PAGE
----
film club

August Film Club

Saturday, August 24 @ 1 p.m.
You Can’t Take it With You

“Sentimental widower Grandpa Vanderhof (Lionel Barrymore) presides over a household of eccentric individualists. You Can’t Take it With You is delightful. Young Jean Arthur and James Stewart are charming beyond words, the jokes are funny, the direction peppy, and there’s a good feeling to be had by all.” ©2003 Glenn Erickson, DVD Savant.

Register online or call 734-453-0750, option 4.

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Film Club

September Film Club

Saturday, September 21 @ 1 p.m.
Register online or by calling the Reader’s Advisory Desk at 734-453-0750, option 4.

Lone Star
“John Sayles’ Lone Star contains so many riches, it humbles ordinary movies. On the surface, it’s pure entertainment. It involves the discovery of a skeleton in the desert of a Texas town near the Mexican border. The bones belong to a sheriff from the 1950s, much hated. The current sheriff suspects the murder may have been committed by his own father. As he explores the secrets of the past, he begins to fall in love…with the woman he loved when they were teenagers. Those stories — the murder and the romance — provide the film’s spine and draw us through to the end. But Sayles is up to a lot more than murders and love stories. This film is a wonder.” ©1996 Roger Ebert,

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vintage baseball

Play Ball!

June 26 was the 200th anniversary of Abner Doubleday’s birth. Doubleday was widely–and erroneously–credited with inventing the game of baseball. The Laws of Base Ball, written by Daniel “Doc” Adams, physician and baseball-league organizer, established the basic rules of the game as played today.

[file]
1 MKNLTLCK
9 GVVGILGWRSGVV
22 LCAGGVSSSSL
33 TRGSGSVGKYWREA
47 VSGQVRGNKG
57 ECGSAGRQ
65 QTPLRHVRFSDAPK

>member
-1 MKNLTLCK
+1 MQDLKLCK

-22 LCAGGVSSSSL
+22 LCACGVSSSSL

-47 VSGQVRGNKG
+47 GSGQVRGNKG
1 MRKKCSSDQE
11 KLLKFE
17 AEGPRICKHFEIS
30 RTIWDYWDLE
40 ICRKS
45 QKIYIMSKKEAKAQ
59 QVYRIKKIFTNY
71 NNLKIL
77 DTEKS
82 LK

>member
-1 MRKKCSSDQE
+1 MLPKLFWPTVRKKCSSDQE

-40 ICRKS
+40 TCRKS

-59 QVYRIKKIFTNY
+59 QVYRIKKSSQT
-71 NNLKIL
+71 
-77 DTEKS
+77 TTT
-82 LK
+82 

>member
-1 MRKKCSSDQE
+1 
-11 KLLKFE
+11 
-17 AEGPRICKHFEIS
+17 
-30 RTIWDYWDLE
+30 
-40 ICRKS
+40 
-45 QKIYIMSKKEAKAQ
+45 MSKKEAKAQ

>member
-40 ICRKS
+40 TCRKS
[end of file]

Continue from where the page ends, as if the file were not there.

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“You’ll never go in the water again!”

On June 20, 1975, the movie Jaws hit American theaters, and ocean swimming would never be the same. Shot on Martha’s Vineyard in Massachusetts, director Stephen Spielberg employed pneumatic sharks and a cello-driven, haunting musical theme to provoke terror in audiences. With a production budget of $7 million, this underwater nail-biter of a film went on to gross near $471 million worldwide, becoming the first official summer blockbuster.

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Drive In


June 6 marks the 86th anniversary of the drive-in movie theater. The first drive-in was the brainchild of Richard Hollingshead of Camden, NJ, who wanted to create a more comfortable movie-going experience for people like his mother, whose size was not accommodated by conventional film-theater seats. At the height of the drive-in’s popularity, there were more than 4,000 such outdoor venues across America.

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